(Volume 24, Issue 2, April/May 2018) Liberate Theology (LT), as we saw in Part 1 of this series, is a method of sanctification which focuses on what its teachers call the indicatives of Scripture, rather than the imperatives. Indicatives are statements of fact, in this case facts related to Christ and the gospel. The Christian is to rest in the facts of the gospel, the finished work of Christ. “Done” is the key word. The imperatives are the commands and instructions found in Scripture, in this case, those related to issues of Christian growth and maturity. These are the “shoulds,” the commandments given to the believer found within inspired Revelation. Those who believe that the Scriptures indicate there are certain imperatives given to the saints, imperatives that are to be followed if the child of God is to mature in their faith, are often labeled by the LT crowd as…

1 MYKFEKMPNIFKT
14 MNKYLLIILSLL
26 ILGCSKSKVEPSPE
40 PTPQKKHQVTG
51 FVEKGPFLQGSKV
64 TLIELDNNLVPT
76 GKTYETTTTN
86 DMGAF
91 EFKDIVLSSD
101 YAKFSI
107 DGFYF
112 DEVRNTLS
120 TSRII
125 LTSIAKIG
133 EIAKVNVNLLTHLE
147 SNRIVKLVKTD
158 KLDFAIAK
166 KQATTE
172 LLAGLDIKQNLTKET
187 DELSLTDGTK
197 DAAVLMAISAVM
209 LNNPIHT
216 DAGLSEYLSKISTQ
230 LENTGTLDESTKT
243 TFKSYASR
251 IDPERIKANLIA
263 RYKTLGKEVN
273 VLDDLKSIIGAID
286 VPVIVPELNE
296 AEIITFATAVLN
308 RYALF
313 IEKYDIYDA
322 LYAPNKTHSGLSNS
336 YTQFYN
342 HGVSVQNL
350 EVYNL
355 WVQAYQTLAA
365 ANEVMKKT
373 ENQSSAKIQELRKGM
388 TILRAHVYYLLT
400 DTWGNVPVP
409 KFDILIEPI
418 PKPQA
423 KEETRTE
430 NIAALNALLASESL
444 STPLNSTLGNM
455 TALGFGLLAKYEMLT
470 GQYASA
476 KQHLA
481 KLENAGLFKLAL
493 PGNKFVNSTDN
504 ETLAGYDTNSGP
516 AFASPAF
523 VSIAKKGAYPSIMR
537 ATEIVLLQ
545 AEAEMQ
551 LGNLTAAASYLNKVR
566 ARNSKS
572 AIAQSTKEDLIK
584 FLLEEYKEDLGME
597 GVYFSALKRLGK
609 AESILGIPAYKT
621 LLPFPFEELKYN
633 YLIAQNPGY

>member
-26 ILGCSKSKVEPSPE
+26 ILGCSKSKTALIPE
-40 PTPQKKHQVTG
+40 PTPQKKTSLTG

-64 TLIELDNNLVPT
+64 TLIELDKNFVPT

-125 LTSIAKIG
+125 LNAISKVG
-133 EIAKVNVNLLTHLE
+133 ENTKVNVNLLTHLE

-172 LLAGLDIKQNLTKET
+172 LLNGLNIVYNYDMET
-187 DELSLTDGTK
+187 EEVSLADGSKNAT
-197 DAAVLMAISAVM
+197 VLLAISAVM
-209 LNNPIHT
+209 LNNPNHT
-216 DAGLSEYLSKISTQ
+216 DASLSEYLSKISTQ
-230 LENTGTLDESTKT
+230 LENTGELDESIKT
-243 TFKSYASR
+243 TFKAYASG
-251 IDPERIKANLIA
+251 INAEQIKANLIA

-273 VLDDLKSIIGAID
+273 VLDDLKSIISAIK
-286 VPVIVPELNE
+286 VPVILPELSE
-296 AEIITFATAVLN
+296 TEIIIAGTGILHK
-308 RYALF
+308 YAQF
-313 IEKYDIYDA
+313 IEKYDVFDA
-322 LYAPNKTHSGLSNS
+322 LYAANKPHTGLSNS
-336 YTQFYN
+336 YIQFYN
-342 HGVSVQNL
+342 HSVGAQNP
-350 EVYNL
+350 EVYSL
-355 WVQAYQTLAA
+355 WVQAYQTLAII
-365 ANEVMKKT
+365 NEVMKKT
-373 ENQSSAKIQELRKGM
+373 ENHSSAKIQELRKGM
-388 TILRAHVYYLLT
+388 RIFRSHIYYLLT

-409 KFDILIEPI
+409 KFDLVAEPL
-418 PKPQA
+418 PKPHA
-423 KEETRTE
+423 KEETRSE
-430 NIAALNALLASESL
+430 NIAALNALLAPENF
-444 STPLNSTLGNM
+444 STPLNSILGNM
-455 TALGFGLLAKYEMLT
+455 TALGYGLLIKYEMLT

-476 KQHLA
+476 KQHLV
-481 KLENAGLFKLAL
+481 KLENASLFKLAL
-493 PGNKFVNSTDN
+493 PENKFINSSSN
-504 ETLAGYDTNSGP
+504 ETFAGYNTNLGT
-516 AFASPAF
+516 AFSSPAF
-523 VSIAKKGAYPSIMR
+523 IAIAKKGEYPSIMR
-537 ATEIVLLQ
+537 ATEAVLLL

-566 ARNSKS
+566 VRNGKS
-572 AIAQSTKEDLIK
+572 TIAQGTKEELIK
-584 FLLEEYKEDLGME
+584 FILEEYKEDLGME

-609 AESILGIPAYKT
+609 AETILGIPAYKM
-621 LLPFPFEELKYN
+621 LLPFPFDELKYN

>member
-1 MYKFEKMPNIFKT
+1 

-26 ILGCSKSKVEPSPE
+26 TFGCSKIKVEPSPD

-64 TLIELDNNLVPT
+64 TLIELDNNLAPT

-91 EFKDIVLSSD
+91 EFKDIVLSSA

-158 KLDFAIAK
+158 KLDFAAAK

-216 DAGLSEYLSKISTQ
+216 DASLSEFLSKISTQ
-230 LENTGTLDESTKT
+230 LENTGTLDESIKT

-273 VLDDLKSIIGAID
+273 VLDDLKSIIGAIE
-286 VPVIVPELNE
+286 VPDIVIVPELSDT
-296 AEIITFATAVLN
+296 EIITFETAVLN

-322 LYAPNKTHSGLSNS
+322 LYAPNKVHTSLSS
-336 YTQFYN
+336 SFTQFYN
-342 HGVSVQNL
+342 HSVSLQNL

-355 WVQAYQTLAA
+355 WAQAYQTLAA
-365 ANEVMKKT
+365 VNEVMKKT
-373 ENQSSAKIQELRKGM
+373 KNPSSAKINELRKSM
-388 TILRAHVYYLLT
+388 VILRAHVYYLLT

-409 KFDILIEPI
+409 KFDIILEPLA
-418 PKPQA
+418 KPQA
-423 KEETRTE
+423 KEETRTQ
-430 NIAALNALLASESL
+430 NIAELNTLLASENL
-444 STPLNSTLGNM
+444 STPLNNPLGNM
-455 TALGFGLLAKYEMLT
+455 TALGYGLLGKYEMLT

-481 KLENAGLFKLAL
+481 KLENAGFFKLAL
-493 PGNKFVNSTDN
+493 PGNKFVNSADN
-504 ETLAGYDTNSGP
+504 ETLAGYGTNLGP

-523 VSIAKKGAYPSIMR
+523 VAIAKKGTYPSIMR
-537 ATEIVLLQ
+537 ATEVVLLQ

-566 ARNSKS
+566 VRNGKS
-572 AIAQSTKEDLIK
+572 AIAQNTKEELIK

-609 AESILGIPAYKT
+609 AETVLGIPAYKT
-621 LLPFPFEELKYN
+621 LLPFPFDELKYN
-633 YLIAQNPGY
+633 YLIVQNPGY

Sanctification Debates Part 1

(Volume 24, Issue 1, January-March 2018) Throughout church history the issue of sanctification, how Christians change, grow and mature, has been hotly debated.  Those who cling to the Reformed position on salvation, that is, salvation is a gift of God based completely on His grace (sola gratia), received entirely by faith in Christ alone (sola Christos), totally apart from our merits (sola fide) have not always agreed on how the saved, regenerated individual “work[s] out [their] salvation” (Phil 2:12).  Until recently most have concurred that spiritual growth, or fruitfulness, is an inevitable result of our new nature and the indwelling power of the Holy Spirit.  Certainly, such maturity was uneven and depended on many factors, but regeneration was sure to produce some evidence of spiritual change.  But today this commonly held belief has been challenged on two fronts.  Before we delve into these, a short review of other positions on…

The New Apostolic Reformation An Examination of the Five-Fold Ministries Part 2